In December of 2019, Fotografiska, a new photography museum, opened in the Gramercy Park neighborhood of the city. It is the New York outpost of a set of museums founded by brothers Jan and Per Broman. The sons of a Swedish photographer, in 2010 they opened their first gallery in Stockholm. They built a tremendous reputation, and have started to expand their presence around the world. In June of 2019, they opened in Tallinn. Then in December they opened in New York City at a totally refurbished 19th century building. They have maintained the beautiful, and landmarked, exterior, that was built in 1894 as the home of the Domestic and Foreign Missionary Society of the Episcopal Church.

Fotografiska’s web page gives their mission as follows:

“Brothers Jan and Per Broman built the concept of Fotografiska on the foundation of photography as a haven for innovation and free expression. Our goal is to inspire a more conscious world through the art of photography.”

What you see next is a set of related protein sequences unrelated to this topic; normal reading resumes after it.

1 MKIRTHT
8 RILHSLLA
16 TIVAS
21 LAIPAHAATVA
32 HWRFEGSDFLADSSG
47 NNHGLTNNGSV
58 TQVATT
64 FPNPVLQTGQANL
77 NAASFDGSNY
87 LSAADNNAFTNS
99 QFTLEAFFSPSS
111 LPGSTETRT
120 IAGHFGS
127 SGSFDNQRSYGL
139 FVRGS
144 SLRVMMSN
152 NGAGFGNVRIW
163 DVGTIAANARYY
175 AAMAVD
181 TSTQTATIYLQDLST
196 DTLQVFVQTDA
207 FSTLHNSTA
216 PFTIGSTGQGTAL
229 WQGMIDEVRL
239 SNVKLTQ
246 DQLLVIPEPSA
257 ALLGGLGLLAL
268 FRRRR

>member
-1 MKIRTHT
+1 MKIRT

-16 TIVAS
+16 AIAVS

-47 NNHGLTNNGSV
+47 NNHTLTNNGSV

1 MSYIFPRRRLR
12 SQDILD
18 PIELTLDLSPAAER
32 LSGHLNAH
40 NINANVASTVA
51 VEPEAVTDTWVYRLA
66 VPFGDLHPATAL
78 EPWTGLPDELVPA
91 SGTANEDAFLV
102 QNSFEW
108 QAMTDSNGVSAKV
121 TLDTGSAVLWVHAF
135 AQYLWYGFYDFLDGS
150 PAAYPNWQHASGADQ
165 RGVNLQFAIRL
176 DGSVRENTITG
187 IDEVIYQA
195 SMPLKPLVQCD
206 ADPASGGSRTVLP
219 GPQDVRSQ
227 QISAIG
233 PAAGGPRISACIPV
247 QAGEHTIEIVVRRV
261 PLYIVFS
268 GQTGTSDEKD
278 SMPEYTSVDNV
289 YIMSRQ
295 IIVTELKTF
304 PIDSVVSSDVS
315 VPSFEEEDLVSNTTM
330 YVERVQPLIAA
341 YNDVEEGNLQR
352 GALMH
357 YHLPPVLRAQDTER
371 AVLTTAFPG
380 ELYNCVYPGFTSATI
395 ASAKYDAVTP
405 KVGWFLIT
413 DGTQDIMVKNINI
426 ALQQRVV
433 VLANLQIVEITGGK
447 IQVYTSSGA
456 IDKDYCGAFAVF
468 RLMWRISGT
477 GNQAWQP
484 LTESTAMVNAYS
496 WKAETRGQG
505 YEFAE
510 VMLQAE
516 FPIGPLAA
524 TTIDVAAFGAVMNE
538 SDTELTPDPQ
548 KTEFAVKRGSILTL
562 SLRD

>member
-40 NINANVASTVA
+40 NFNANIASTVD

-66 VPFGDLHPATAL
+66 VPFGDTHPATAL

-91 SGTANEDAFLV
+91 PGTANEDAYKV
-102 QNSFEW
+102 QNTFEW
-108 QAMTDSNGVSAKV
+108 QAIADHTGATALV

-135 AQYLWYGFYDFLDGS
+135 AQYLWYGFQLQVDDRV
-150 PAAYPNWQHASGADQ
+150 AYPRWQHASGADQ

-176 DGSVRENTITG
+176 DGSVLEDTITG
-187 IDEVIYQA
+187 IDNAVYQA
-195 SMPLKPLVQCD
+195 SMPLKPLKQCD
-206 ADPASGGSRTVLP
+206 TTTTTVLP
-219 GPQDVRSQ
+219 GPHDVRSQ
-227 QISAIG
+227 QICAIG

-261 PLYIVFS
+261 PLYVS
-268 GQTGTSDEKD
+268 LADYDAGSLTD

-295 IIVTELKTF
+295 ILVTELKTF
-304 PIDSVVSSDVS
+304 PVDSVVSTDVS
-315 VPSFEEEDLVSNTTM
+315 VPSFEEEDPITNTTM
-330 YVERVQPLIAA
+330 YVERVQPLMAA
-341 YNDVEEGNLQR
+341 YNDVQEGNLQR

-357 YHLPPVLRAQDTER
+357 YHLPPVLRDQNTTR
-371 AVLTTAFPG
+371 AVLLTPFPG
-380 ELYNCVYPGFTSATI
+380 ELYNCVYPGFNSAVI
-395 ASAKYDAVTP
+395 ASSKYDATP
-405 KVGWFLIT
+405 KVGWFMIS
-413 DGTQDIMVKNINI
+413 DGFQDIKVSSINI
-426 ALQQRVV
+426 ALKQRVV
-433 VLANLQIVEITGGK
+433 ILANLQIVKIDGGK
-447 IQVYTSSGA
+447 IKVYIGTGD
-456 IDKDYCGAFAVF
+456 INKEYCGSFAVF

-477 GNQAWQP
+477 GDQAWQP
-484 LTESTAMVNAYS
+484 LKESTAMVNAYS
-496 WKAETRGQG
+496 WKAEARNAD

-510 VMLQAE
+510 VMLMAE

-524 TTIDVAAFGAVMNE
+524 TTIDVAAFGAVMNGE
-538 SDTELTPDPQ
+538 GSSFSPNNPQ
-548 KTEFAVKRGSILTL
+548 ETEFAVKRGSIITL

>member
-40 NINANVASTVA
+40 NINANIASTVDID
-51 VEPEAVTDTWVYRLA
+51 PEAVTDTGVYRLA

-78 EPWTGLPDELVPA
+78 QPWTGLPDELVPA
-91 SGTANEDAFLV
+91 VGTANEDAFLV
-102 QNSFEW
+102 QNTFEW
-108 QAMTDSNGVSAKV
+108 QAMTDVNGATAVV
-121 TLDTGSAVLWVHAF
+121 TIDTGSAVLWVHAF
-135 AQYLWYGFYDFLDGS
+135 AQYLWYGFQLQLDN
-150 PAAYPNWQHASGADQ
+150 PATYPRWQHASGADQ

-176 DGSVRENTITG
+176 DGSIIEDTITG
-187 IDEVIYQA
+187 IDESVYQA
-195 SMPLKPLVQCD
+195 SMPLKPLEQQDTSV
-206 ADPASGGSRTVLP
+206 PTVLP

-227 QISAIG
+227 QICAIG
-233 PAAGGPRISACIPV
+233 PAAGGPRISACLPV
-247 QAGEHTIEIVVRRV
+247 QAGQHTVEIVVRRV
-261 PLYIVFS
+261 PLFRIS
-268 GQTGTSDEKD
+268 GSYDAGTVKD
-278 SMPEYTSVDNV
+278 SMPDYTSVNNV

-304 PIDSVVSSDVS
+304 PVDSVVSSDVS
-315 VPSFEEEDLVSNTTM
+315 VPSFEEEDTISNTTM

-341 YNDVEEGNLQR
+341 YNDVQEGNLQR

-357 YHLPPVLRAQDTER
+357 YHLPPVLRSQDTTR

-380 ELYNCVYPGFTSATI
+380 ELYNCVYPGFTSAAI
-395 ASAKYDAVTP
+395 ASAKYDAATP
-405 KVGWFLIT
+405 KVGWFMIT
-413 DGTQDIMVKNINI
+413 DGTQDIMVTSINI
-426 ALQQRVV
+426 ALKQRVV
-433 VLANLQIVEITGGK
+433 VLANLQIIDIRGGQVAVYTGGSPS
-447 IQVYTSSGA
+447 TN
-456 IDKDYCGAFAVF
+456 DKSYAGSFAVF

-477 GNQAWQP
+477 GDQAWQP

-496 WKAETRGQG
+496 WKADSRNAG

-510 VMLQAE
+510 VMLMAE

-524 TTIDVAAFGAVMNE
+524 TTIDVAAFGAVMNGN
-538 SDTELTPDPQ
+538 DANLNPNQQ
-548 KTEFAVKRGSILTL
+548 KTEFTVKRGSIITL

Their mission is to offer a wide variety of photographers and styles, from long established to emerging, from documentary to abstract. Their initial exhibits in New York achieve that goal.


The sixth-floor performance space has been turned over to Danny Clinch. This is appropriate as Mr. Clinch is a photographer of portraits of rock, pop and rap performers taken over the past thirty years. Danny Clinch is almost a New York City local, having been born in Tom’s River NJ in 1964. He started his career as an intern to Annie Liebowitz. Mr. Clinch’s portraits are wonderful look into the lives of his subjects. Whether it is Neil Young , taken in the rear-view mirror of his car, or Eddie Veder leaping across the stage, he presents his subjects in an insightful way.

Wall of Portraits